In Constructed, I expect (and hope) that Ball Lightning will reclaim its former glory. In Limited, though, it’s a downgrade to Lava Axe. Lava Axe was, in fact, a solid finisher in XXX; but throw in a less manageable casting cost and the opponent’s option to absorb some of the damage with creatures (not to mention what happens if your opponent has a first striker) and you’ve got the makings of a less-than-impressive Limited card. And for the record, the artwork is embarrassing. If you’re summoning forth a powerful barrage of lightning, why do you need to take the time to give it a little mask? I guess it’s so new players can “grok” (don’t know if I used that word correctly, don’t care) that it’s a creature, but couldn’t there have just been a face embedded in the lightning itself, or something? It’s a shame Wizards isn’t allowed to use old art for cards like this and Shivan Dragon.
Berserkers of Blood Ridge
I don’t anticipate the “attack every turn” clause as being much of a drawback. Enjoy your monster.
The Efreet is nice and large, and its “random” trigger is a bonus, not a drawback. It’s like you’re playing Deal or No Deal, or whatever? And there’s four cases left, and you have to pick one? And it’s among the $.01, the $1, the $100,000 and the $1,000,000? But like, the $1,000,000 found the hidden immunity idol? Except like, if you get the $1 case, you’ll probably get attacked for 4 by the $.01 case? Yeah, it’s like that.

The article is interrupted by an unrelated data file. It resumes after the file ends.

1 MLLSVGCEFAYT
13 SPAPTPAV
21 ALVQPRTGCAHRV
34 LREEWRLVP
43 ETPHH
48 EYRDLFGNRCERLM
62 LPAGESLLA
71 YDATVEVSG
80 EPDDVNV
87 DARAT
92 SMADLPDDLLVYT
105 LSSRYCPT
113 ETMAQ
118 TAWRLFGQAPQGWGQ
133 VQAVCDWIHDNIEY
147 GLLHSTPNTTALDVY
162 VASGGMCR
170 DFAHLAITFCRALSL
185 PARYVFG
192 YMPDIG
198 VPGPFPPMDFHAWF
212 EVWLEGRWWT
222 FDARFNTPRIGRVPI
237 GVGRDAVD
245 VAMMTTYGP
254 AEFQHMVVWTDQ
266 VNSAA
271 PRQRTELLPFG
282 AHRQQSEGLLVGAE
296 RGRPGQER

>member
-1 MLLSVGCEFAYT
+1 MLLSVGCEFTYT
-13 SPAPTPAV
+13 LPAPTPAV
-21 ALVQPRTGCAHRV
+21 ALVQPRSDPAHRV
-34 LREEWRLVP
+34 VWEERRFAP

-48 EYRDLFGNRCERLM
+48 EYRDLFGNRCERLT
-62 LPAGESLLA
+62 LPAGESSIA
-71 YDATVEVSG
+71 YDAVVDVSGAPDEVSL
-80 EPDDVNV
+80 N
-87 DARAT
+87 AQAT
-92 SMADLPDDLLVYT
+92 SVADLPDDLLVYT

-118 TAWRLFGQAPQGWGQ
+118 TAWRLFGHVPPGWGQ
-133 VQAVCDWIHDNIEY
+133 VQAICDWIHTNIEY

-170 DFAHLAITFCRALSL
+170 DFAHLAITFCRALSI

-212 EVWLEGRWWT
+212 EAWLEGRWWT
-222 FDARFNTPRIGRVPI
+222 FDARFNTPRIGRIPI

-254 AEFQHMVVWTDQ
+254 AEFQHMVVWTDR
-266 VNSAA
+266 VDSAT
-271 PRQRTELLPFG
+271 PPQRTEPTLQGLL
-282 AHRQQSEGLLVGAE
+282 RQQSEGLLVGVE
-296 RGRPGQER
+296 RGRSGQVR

This wasn’t strong enough to make the cut in Lorwyn, but then again, Trained Armodon wouldn’t have made the cut in Lorwyn. Casting Fury leaves you susceptible to instant-speed removal, but if you exercise a little caution and try to get a read on your buffoon opponent, you’ll be fine. There aren’t that many tricks available in this format, so if your choice is between Fury and a 17th guy, you may want to opt for Fury.
See above. Deceptively good.
Could be awesome in a really aggressive deck. If your opponent’s on the back foot when this hits play, it’ll be quite difficult for him to recover.
A great finisher. I imagine every Red/Green deck wants one of these.
Also known as Seal of Neck Snap. A higher pick than most of the arbitrary, interchangeable fatties.
Between the card selection and potential long-term mana gains, I expect this to overcome its clunkiness and behind-on-board awkwardness. Not an early pick, but playable.
This was a near-bomb in XXX and should still be, especially with that 4/4 trampler at common.